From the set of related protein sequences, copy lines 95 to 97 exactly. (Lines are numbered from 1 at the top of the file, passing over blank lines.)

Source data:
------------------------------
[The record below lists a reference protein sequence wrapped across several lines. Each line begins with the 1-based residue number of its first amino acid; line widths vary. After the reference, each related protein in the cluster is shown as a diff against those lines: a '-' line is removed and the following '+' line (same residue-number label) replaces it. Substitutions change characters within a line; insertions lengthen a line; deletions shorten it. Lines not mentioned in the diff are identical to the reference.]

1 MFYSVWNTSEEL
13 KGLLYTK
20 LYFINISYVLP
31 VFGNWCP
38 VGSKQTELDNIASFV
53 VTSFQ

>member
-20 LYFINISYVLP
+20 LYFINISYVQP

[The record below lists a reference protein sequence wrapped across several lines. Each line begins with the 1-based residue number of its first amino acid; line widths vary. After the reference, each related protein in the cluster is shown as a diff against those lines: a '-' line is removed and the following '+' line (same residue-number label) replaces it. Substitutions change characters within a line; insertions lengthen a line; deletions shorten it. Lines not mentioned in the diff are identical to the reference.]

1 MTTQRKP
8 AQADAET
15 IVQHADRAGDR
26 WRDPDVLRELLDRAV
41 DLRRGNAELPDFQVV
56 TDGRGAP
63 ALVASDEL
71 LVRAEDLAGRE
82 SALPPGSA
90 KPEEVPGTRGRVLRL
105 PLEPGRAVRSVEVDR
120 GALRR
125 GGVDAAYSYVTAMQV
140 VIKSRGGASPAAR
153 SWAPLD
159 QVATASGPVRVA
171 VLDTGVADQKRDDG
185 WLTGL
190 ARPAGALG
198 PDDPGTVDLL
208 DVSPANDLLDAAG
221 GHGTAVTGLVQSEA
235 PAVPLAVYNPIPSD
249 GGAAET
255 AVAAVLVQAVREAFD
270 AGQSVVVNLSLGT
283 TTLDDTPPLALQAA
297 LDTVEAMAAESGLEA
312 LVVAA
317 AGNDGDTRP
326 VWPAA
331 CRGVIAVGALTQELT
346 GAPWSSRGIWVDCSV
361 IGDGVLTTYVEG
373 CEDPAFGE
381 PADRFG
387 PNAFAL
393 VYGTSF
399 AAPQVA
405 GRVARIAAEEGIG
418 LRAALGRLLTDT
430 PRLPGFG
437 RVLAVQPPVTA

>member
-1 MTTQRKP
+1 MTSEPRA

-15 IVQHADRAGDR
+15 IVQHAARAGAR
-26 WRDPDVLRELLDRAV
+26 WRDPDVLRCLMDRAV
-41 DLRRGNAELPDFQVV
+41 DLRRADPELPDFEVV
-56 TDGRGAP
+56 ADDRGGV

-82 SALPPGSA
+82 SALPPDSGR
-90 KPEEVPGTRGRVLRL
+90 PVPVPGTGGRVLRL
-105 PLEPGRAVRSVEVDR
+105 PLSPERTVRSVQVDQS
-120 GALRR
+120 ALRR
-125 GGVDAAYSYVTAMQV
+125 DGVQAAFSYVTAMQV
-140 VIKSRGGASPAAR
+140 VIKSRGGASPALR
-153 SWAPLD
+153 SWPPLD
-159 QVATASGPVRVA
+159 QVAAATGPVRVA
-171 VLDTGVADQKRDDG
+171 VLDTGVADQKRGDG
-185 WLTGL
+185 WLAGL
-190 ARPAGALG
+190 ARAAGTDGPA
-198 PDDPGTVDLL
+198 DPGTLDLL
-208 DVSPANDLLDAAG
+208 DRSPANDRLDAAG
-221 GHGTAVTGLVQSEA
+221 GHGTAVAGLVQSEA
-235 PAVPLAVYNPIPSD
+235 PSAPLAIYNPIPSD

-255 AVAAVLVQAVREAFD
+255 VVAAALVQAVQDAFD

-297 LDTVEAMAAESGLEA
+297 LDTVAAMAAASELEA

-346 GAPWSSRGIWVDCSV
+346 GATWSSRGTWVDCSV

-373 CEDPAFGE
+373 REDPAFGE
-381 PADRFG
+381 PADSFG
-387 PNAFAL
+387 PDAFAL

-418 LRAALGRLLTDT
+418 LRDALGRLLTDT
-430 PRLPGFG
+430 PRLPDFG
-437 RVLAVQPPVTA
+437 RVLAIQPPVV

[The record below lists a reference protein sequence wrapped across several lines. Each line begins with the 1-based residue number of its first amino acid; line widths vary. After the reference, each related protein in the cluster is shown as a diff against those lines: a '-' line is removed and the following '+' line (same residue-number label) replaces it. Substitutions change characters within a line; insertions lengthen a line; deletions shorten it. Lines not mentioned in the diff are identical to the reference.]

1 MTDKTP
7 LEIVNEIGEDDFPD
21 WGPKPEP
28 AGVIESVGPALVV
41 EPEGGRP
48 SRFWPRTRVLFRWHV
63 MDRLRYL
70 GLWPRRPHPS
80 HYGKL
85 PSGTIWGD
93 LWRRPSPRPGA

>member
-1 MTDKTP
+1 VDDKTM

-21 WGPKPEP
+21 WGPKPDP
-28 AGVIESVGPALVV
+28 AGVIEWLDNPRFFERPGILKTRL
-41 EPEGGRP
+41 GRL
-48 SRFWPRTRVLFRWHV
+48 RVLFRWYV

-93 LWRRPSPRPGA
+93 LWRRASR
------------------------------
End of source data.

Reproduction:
+235 PSAPLAIYNPIPSD

-255 AVAAVLVQAVREAFD
+255 VVAAALVQAVQDAFD